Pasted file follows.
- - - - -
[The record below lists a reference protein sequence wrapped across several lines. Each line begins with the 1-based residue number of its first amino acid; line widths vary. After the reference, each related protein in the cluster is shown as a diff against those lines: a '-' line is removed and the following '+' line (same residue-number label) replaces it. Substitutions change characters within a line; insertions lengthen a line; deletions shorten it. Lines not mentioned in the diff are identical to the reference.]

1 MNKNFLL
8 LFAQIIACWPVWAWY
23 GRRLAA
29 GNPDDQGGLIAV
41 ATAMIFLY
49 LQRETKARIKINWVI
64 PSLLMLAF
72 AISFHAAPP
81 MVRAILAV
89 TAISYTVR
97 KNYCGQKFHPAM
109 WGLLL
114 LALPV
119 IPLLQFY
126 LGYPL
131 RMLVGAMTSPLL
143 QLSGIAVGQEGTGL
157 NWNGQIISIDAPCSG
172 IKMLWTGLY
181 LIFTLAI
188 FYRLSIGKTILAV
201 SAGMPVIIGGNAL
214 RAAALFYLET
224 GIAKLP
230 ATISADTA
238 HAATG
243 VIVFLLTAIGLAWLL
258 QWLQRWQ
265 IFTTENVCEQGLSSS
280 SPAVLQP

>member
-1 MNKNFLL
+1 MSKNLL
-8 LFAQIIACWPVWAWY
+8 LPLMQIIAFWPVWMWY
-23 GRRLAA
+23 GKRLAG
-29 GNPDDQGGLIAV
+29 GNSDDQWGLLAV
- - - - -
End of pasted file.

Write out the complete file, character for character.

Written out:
[The record below lists a reference protein sequence wrapped across several lines. Each line begins with the 1-based residue number of its first amino acid; line widths vary. After the reference, each related protein in the cluster is shown as a diff against those lines: a '-' line is removed and the following '+' line (same residue-number label) replaces it. Substitutions change characters within a line; insertions lengthen a line; deletions shorten it. Lines not mentioned in the diff are identical to the reference.]

1 MNKNFLL
8 LFAQIIACWPVWAWY
23 GRRLAA
29 GNPDDQGGLIAV
41 ATAMIFLY
49 LQRETKARIKINWVI
64 PSLLMLAF
72 AISFHAAPP
81 MVRAILAV
89 TAISYTVR
97 KNYCGQKFHPAM
109 WGLLL
114 LALPV
119 IPLLQFY
126 LGYPL
131 RMLVGAMTSPLL
143 QLSGIAVGQEGTGL
157 NWNGQIISIDAPCSG
172 IKMLWTGLY
181 LIFTLAI
188 FYRLSIGKTILAV
201 SAGMPVIIGGNAL
214 RAAALFYLET
224 GIAKLP
230 ATISADTA
238 HAATG
243 VIVFLLTAIGLAWLL
258 QWLQRWQ
265 IFTTENVCEQGLSSS
280 SPAVLQP

>member
-1 MNKNFLL
+1 MSKNLL
-8 LFAQIIACWPVWAWY
+8 LPLMQIIAFWPVWMWY
-23 GRRLAA
+23 GKRLAG
-29 GNPDDQGGLIAV
+29 GNSDDQWGLLAV